“New challenges lead to new skills”
That might be the understatement of the year! Like everyone else, for me this year was a time of deepening relationships, finding new ways to contribute and letting go of so many assumptions!
I am saddened by the incredible losses so many faced this year, and in awe of the strength so many have shown, day in and day out, in response to these losses. This message is a reflection on 2020 and a look into 2021, including client and partner acknowledgements, key milestones, recommendations from my network, and useful ideas for fellow life-long students of leadership and resilience.
Tip of The Hat to….
Clorox – I am honored to partner with leaders at this amazing company as they rise to meet an unprecedented challenge. Clorox has always had strong values and talented people. This year they outdid themselves. What would you need to do if the demand for your products increased 500%? The Clorox product development and global supply teams, already state-of-the-art, came through with the innovative breakthroughs they needed. Our leadership and project management program provided critical tools needed to break through barriers have productive conflict and balance collaboration and decisiveness, especially under pressure.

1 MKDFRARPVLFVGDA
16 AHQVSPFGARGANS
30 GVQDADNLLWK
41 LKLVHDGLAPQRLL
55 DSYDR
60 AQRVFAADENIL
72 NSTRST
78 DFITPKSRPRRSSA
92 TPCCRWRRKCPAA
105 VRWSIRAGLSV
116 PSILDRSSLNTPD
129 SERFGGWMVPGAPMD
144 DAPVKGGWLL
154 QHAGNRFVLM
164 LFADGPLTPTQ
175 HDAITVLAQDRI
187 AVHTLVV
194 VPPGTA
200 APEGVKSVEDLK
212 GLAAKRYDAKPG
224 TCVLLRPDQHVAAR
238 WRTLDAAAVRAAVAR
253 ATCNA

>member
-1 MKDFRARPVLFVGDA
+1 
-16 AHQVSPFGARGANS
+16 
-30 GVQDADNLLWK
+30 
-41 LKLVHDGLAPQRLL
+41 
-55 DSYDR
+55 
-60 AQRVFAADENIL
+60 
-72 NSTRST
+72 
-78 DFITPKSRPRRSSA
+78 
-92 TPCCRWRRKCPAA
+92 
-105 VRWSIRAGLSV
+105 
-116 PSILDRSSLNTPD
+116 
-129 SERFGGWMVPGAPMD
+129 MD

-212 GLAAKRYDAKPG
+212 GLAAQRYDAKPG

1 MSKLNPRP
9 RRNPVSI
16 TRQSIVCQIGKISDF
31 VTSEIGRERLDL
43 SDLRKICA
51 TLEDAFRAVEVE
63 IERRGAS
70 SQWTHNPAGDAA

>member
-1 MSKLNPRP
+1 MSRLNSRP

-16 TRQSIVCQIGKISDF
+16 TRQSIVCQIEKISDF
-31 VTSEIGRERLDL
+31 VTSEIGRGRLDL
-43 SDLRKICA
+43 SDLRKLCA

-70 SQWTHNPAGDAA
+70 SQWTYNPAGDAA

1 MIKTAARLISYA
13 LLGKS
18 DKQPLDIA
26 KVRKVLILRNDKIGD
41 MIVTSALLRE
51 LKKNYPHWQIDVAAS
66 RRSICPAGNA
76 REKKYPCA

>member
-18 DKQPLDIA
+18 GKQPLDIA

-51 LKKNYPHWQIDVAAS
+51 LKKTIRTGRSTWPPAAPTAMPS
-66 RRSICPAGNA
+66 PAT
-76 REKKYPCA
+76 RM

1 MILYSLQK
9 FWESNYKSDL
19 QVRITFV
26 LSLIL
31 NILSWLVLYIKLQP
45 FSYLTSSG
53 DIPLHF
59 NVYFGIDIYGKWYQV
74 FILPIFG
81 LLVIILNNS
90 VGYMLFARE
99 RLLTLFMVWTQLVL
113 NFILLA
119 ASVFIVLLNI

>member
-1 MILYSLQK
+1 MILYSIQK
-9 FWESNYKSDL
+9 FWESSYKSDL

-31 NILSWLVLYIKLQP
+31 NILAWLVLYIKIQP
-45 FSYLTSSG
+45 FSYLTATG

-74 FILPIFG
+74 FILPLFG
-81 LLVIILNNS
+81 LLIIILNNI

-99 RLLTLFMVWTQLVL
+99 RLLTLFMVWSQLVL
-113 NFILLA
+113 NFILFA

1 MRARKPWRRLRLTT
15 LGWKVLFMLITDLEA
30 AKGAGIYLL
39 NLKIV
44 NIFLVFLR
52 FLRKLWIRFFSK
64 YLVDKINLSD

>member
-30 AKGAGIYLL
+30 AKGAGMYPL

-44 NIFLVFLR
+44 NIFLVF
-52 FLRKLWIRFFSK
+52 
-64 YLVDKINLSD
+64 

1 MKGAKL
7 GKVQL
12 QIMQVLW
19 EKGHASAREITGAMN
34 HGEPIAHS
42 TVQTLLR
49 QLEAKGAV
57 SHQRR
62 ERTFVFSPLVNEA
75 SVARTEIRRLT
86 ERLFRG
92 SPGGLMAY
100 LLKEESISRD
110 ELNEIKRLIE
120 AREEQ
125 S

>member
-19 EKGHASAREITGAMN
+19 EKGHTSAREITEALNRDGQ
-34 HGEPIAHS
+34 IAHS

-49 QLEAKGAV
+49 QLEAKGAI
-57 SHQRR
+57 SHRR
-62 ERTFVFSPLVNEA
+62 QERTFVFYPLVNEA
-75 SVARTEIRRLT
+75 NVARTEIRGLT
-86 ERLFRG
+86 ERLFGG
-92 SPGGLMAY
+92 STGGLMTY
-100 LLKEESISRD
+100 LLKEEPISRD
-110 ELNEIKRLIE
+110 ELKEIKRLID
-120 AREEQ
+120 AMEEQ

John Muir Health – Little did anyone know what would happen later in the year as we started a leadership development cohort with clinical and administrative leaders at the JMH Leadership Academy in January. I learned so much from the leaders I worked with – about their grace under the most challenging conditions, their deep caring for their patients and for each other.
The skills we developed for the “usual” level of change in health care were directly applicable to the new challenges of the COVID pandemic – building high quality relationships, providing patient-centered care, doing more with less (LEAN, Leader Standard Work) and collaborating across departments (AKA “getting teams to team”). I am so humbled by the leadership of all the nurses, doctors, pharmacists, techs and the non-clinical professionals I got to know through that engagement.
Top Leadership Strategies This Year
Here are three leadership concepts that especially resonated with leaders and teams I worked with this year: